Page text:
Re: FireFox *SUCKS*

Discussion in 'Computer Information' started by Paul, Apr 11, 2011.

  1. Paul

    Paul Guest

    family wrote:
    > That so called computer program that goes by the name *firefox* well and
    > truly sucks.
    > It has corrupted our computer beyond belief.
    > Not only did it cause our computer to crash, but rendered it impossible to
    > access the internet.
    > Even the geeks and nerds of tech-support have never known anything like it.
    > Looks like we will be having to buy a new computer before the end of this
    > month.
    > The problem is just impossible for anyone to fix.
    > You can rest assured that our new computer will not have any kind or type of
    > *firefox* programs in it.
    >
    >


    I think we call that "malware" here, as in, you've picked up some malware
    and it's affecting your computer. Any browser can pick up malware. It's
    happened to me, once, and from a reputable web site, that had been hacked.

    Worst case, it's time for "wipe and reload". If you can't make progress
    by doing a "cleaning", using one of the forums that helps with malware, then
    wiping and reloading will fix it.

    In theory, malware could attack firmware devices on a computer, which would
    indeed make the mess difficult to clean up. But your average malware doesn't
    do such things. Only "targeted" malware does stuff like that. If you had
    industrial secrets, or a foreign government wanted something off your computer,
    then all bets are off. But for generic, "I was surfing this porn site and
    then the computer went crazy", regular cleaning techniques may be enough.
    A lot of malware is focused on earning money for the writer, so breaking
    the computer doesn't serve that purpose. If the malware writers wanted,
    they could erase all the files on the computer, but when was the last
    time you heard of malware doing that ? Criminal organizations want to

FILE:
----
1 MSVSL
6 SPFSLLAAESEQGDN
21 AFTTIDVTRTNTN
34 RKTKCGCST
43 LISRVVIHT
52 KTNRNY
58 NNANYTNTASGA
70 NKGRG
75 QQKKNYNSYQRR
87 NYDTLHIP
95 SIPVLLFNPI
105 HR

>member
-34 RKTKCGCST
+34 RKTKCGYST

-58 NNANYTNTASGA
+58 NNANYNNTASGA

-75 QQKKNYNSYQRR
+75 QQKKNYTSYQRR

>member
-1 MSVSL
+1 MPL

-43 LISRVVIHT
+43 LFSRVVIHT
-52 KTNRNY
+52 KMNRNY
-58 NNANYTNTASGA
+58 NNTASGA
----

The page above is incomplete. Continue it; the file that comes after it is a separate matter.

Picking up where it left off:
make money from what they do, easy money, Lamborghini money. And breaking
    computers is not how you do that.

    To instantly enjoy a working computer again, try a Ubuntu CD. A Linux
    LiveCD allows you to use the computer, browse the internet, and using
    OpenOffice, you might even be able to do some editing of Microsoft Office
    documents. You can use that, until you come up with a solution to the problem,
    or until you do a "wipe and reload". You would download and prepare the CD
    on another computer, and then, boot the computer with the clean CD. Since
    it's a CD, it can't become infected.

    I don't think Firefox is perfect, by any means. Every browser has some kind
    of issue. But malware is more likely to be the underlying cause, than anything
    else. Firefox can be "hardened", by disabling Java and using NoScript to prevent
    some kinds of script execution.

    In terms of malware detection or removal, there are online and offline tools.
    An example of an online tool, is MBAM. By online, that means you boot Windows,
    and you run MBAM within Windows. If it doesn't work in normal mode, you can
    try Safe Mode (press F8 at boot time, for the appropriate menu).

    http://en.wikipedia.org/wiki/Malwarebytes

    There are at least a couple offline scanners. Offline means the tool comes with
    its own (clean) OS, and that clean OS is what runs the computer. For example,
    the Kaspersky scanner uses Linux Gentoo as the operating system. It will